In Ken Hart's Guest Commentary ("Trece editorial relies on false assumptions," March 4) he makes a number of false allegations and misleading comments. We don't expect everyone to agree with us on the use of gang injunctions and we certainly recognize that reasonable minds can disagree. However, it is irresponsible to distort the facts to strengthen one's arguments. This is exactly what Mr. Hart has done.
When I was appointed as the county attorney in May of 2009, I made it one of my top priorities to combat the rise of gang activity and gang violence in this community. I began working with Lt. Scott Conley of the Ogden Police Department to look for proactive ways to deal with our gang problem. Our efforts have not focused solely on enforcement. The Ogden Police Department has worked diligently to educate kids about the dangers of gang membership. The Ogden Police Department also organized the C.R.O.S.S. program which works with juveniles who are in gangs or who are at a high risk to join a gang. It focuses on education, developing employment skills, staying in school, drug and alcohol education and encourages them to become involved in pro-social activities that will move them away from the gangs.
While this type of program is important, it alone will not solve our gang problem. We also decided to use a gang injunction to limit gang activity. We targeted Ogden Trece because of the overwhelming amount of criminal activity this gang has been involved in.
We identified murders, drive by shootings, assaults, thefts, drug dealing, graffiti, robberies, burglaries and riots. We felt that this criminal street gang was an appropriate target of our first injunction.
Mr. Hart makes several statements that need to be corrected. He alleges that someone in a BYU T-shirt who stops and asks a gang member for directions can be labeled as a gang member. This is absolutely false. Before someone can be identified as a gang member at least two objective gang indicators must be found. One of these is that a person is found with gang members on at least three occasions. That fact alone is insufficient to label someone a gang member. Police must find an additional identifier, such as a gang specific tattoos, clothing or an admission.
Mr. Hart alleges that our injunction is far more sweeping than injunctions upheld in other states. This is another assertion that is patently false. We have carefully scrutinized injunctions from other states and ours is less restrictive than many of them. Mr. Hart states that the injunctions in other states are limited to a few crime-ridden city blocks. This is also false. There are entire cities in California covered by an injunction.
Mr. Hart claims that the police have admitted "that only a few of them are active gang members." This is another false claim. As is his claim that a police officer testified that "only 20 or so hard-core gang members regularly participate in criminal activity." I've been involved in every hearing and there was no such testimony.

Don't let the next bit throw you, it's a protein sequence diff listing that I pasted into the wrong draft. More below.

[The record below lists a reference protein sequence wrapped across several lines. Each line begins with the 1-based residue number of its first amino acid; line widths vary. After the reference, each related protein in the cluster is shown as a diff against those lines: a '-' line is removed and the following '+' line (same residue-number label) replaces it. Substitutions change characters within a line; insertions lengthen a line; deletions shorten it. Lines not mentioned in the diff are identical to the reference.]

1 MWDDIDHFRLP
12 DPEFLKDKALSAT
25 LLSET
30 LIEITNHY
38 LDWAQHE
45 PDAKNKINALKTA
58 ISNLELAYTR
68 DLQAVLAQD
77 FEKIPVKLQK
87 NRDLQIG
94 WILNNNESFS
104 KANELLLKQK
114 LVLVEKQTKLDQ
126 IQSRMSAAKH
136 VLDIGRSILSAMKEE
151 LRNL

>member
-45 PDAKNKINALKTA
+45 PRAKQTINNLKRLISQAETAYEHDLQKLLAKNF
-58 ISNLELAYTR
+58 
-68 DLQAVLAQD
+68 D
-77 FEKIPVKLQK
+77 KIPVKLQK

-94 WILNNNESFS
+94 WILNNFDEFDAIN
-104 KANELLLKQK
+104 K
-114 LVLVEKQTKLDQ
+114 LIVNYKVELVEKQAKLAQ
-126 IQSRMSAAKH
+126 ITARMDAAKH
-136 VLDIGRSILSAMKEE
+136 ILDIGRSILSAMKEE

Mr. Hart claims that we are interfering with "healthy familial associations." Maybe he considers young teenagers using illegal drugs and drinking at gang parties with their parents to be healthy. We don't. Nor do we consider to be healthy a recent case where an Ogden Trece brother and sister committed an armed robbery together. When a concerned citizen called the police, the sister encouraged her brother to shoot him.
Mr. Hart claims that gang members can't take their children outdoors or go to the store without risking arrest for innocent activities. If Mr. Hart has read the injunction he knows this is false. Gang members can go to school, work, church, and engage in other lawful activities.
Ogden Trece members can't hang out with other gang members in public. The injunction addresses specific gang activity and the precursors to gang activity that affect the safety and well being of the law abiding citizens of this community.
The United States Supreme Court has held that there are two types of associations that are entitled to First Amendment protections. Criminal gang activity does not fall under either type of protected association. The Supreme Court has stated that Freedom of Association "does not extend to joining with others for the purpose of depriving third parties of their lawful rights."
There is no constitutional right to be in a criminal street gang and violate the rights of others. Law-abiding citizens have the right to a safe community to raise our families in.
We have the right to be free from intimidation and to feel secure in our homes and neighborhoods. We have the right to not have gang graffiti defile our neighborhoods.
We live in a great community. We have world class recreational opportunities and wonderful people who make positive contributions to society.
It's important that we don't allow this criminal street gang to trample on our rights and diminish our safety and standard of living.
Law enforcement and my office will continue to aggressively pursue all legal means to protect this community from those who prey on it.
Smith is with the Weber County Attorney's Office